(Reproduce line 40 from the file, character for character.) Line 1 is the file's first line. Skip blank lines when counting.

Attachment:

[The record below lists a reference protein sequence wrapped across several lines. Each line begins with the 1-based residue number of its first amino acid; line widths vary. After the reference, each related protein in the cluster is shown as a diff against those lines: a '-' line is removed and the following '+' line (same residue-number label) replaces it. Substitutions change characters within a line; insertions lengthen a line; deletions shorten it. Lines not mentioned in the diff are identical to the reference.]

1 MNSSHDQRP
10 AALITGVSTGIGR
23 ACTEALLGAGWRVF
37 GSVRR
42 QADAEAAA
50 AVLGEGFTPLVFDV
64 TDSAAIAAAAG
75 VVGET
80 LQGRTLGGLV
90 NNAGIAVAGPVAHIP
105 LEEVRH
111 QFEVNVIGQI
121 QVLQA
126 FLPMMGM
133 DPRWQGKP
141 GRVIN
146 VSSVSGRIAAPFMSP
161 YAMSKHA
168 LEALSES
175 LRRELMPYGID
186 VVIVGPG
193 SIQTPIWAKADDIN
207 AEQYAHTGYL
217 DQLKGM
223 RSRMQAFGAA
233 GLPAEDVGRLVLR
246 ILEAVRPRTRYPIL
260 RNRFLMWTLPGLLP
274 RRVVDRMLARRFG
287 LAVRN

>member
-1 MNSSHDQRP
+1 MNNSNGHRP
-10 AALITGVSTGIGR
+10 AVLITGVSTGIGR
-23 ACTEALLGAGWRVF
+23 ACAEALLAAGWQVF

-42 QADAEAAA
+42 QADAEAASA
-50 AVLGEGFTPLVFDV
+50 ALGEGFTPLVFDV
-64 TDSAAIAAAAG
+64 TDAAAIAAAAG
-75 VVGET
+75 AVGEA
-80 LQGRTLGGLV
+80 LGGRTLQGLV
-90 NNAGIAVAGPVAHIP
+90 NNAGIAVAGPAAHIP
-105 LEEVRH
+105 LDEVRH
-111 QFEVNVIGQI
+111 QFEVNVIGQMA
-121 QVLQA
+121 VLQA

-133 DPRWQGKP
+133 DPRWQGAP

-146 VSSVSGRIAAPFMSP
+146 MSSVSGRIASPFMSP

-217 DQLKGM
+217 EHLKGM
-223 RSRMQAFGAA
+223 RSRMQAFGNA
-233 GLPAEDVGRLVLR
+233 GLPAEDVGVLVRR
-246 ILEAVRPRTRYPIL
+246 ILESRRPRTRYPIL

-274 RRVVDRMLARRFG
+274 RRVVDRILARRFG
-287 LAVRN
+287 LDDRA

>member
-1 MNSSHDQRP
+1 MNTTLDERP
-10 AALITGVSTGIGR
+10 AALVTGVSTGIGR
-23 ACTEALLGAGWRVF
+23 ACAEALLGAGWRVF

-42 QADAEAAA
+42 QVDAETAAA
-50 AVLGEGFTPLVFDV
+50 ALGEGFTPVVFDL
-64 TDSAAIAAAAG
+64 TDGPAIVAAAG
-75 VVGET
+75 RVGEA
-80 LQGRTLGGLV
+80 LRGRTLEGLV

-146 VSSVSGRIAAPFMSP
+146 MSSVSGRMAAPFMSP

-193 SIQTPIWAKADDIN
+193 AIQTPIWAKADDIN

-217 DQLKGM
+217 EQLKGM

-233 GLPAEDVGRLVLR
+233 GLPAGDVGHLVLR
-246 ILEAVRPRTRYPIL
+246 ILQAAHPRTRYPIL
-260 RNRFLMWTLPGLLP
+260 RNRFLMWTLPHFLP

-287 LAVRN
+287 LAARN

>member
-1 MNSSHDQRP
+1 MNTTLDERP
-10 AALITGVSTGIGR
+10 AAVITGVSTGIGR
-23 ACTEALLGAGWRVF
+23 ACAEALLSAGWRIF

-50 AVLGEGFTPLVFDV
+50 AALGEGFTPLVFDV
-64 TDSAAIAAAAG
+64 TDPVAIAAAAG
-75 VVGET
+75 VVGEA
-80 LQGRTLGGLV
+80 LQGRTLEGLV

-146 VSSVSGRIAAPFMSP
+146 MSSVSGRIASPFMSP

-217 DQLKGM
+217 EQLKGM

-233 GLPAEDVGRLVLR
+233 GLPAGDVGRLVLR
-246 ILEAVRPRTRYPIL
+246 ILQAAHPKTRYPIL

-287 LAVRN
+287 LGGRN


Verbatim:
+42 QADAEAASA